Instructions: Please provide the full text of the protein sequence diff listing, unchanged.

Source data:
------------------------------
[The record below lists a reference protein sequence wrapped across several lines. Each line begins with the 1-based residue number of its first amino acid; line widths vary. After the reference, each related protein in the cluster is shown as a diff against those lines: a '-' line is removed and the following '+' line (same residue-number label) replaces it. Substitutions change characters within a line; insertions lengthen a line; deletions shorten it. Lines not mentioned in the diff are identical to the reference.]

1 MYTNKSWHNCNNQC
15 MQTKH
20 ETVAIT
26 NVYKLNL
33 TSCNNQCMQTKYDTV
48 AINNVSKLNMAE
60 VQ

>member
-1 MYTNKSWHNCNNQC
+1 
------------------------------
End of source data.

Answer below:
[The record below lists a reference protein sequence wrapped across several lines. Each line begins with the 1-based residue number of its first amino acid; line widths vary. After the reference, each related protein in the cluster is shown as a diff against those lines: a '-' line is removed and the following '+' line (same residue-number label) replaces it. Substitutions change characters within a line; insertions lengthen a line; deletions shorten it. Lines not mentioned in the diff are identical to the reference.]

1 MYTNKSWHNCNNQC
15 MQTKH
20 ETVAIT
26 NVYKLNL
33 TSCNNQCMQTKYDTV
48 AINNVSKLNMAE
60 VQ

>member
-1 MYTNKSWHNCNNQC
+1 